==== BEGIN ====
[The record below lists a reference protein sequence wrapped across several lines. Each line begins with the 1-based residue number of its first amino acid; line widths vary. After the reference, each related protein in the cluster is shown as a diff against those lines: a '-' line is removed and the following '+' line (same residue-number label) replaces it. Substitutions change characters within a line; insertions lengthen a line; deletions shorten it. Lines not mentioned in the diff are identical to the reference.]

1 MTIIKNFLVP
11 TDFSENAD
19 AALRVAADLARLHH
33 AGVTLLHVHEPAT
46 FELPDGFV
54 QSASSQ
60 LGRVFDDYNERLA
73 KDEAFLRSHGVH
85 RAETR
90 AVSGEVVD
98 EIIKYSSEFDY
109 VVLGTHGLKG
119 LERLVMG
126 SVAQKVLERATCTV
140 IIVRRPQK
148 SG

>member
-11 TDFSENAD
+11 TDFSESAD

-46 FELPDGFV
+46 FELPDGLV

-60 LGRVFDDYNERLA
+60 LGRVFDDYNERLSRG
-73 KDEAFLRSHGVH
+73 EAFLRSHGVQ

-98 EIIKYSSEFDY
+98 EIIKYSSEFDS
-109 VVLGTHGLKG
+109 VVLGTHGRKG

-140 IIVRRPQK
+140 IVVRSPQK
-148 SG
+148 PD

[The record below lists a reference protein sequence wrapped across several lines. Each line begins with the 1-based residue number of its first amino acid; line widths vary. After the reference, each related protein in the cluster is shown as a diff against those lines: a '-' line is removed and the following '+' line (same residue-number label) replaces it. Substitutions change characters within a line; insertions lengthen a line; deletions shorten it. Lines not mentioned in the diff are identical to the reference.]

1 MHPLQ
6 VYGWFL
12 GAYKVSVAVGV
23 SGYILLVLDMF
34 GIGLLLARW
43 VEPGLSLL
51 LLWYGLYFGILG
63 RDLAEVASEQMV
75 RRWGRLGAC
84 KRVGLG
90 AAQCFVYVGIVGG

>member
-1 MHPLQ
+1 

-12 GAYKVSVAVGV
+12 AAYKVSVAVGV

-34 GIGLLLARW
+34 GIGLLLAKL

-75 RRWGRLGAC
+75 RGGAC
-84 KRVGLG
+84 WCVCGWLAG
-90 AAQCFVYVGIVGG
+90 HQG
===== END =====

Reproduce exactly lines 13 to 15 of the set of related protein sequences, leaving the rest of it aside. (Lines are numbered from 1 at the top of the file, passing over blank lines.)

109 VVLGTHGLKG
119 LERLVMG
126 SVAQKVLERATCTV